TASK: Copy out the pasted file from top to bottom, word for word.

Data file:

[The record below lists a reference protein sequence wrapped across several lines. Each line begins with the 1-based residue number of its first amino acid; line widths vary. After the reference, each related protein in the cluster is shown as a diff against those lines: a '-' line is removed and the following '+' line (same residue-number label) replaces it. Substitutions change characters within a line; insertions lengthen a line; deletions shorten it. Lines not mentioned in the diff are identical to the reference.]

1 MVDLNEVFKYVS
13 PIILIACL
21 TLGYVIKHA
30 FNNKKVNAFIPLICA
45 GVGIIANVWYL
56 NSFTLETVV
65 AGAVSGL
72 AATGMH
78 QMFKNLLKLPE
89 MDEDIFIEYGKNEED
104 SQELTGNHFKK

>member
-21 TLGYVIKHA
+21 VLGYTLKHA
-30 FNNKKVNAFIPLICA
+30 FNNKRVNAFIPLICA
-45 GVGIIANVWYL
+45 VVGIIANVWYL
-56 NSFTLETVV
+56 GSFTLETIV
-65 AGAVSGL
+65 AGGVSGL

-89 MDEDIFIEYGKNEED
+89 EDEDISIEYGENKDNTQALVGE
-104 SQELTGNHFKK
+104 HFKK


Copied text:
[The record below lists a reference protein sequence wrapped across several lines. Each line begins with the 1-based residue number of its first amino acid; line widths vary. After the reference, each related protein in the cluster is shown as a diff against those lines: a '-' line is removed and the following '+' line (same residue-number label) replaces it. Substitutions change characters within a line; insertions lengthen a line; deletions shorten it. Lines not mentioned in the diff are identical to the reference.]

1 MVDLNEVFKYVS
13 PIILIACL
21 TLGYVIKHA
30 FNNKKVNAFIPLICA
45 GVGIIANVWYL
56 NSFTLETVV
65 AGAVSGL
72 AATGMH
78 QMFKNLLKLPE
89 MDEDIFIEYGKNEED
104 SQELTGNHFKK

>member
-21 TLGYVIKHA
+21 VLGYTLKHA
-30 FNNKKVNAFIPLICA
+30 FNNKRVNAFIPLICA
-45 GVGIIANVWYL
+45 VVGIIANVWYL
-56 NSFTLETVV
+56 GSFTLETIV
-65 AGAVSGL
+65 AGGVSGL

-89 MDEDIFIEYGKNEED
+89 EDEDISIEYGENKDNTQALVGE
-104 SQELTGNHFKK
+104 HFKK